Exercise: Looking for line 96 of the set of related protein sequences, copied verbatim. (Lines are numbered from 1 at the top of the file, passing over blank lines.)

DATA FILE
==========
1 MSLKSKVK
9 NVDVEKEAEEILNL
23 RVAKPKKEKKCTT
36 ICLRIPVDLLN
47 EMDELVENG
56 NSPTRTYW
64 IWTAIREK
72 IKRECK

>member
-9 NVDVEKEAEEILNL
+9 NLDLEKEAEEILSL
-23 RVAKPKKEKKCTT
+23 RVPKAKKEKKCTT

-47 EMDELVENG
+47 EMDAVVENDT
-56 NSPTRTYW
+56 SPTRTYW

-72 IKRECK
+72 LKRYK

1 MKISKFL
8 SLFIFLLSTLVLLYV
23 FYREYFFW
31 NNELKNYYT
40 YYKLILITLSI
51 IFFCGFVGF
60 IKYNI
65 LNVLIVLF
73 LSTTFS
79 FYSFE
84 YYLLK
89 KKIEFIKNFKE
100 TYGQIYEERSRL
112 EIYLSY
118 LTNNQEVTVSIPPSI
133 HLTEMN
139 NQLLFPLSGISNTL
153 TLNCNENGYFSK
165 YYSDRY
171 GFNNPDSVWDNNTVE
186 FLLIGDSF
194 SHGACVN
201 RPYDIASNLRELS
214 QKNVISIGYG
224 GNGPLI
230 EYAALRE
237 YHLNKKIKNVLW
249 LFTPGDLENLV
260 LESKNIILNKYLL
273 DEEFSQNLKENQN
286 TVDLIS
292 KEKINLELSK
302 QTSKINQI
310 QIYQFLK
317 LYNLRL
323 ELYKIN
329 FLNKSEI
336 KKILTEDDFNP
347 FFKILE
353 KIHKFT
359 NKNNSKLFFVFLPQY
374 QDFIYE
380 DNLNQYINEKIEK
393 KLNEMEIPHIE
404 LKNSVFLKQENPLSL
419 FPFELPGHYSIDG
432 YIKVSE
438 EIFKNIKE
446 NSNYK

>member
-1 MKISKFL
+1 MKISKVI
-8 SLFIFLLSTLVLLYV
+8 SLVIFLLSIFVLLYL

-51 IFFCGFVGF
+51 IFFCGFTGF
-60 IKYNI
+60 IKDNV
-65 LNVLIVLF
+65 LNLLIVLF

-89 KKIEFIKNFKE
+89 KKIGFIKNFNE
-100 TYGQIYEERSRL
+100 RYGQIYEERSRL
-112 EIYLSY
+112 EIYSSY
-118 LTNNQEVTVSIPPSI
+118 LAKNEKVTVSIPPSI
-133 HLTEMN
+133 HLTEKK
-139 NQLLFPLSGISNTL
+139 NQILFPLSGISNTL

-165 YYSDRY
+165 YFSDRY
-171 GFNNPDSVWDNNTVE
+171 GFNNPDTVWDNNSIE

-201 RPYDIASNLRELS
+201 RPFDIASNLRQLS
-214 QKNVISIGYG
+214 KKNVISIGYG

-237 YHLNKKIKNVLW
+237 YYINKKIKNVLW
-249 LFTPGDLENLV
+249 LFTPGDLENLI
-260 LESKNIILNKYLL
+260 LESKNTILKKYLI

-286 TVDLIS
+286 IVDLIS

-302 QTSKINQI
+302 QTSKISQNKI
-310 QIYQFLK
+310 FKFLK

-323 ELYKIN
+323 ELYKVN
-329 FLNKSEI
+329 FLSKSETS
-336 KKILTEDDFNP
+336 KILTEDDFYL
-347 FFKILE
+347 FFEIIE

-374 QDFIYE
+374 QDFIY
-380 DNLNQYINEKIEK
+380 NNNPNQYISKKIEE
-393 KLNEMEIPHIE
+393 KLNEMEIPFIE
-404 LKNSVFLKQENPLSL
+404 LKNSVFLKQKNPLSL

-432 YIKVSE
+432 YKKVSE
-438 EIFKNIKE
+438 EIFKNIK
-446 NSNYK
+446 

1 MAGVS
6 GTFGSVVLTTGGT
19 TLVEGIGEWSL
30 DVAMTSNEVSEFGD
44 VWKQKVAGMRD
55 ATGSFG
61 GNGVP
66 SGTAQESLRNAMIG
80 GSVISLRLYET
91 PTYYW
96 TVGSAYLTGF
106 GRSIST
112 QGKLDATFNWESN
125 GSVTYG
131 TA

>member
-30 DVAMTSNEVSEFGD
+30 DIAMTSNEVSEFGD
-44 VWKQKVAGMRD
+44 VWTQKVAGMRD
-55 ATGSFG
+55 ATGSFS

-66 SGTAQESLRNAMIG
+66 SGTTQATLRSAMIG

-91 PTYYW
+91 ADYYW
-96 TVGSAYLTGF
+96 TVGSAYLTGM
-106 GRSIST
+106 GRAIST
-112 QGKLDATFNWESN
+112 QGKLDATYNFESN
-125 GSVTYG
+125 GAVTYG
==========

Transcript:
-201 RPYDIASNLRELS